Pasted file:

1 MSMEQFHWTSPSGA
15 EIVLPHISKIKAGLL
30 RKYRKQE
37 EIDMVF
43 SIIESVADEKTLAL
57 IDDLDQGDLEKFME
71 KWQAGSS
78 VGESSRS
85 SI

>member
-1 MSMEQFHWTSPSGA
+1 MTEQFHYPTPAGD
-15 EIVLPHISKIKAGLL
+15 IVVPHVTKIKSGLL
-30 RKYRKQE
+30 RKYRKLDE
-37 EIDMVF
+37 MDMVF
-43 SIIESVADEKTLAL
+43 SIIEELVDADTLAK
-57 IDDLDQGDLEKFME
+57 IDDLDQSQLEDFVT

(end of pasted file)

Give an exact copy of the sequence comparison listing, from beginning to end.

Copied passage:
1 MSMEQFHWTSPSGA
15 EIVLPHISKIKAGLL
30 RKYRKQE
37 EIDMVF
43 SIIESVADEKTLAL
57 IDDLDQGDLEKFME
71 KWQAGSS
78 VGESSRS
85 SI

>member
-1 MSMEQFHWTSPSGA
+1 MTEQFHYPTPAGD
-15 EIVLPHISKIKAGLL
+15 IVVPHVTKIKSGLL
-30 RKYRKQE
+30 RKYRKLDE
-37 EIDMVF
+37 MDMVF
-43 SIIESVADEKTLAL
+43 SIIEELVDADTLAK
-57 IDDLDQGDLEKFME
+57 IDDLDQSQLEDFVT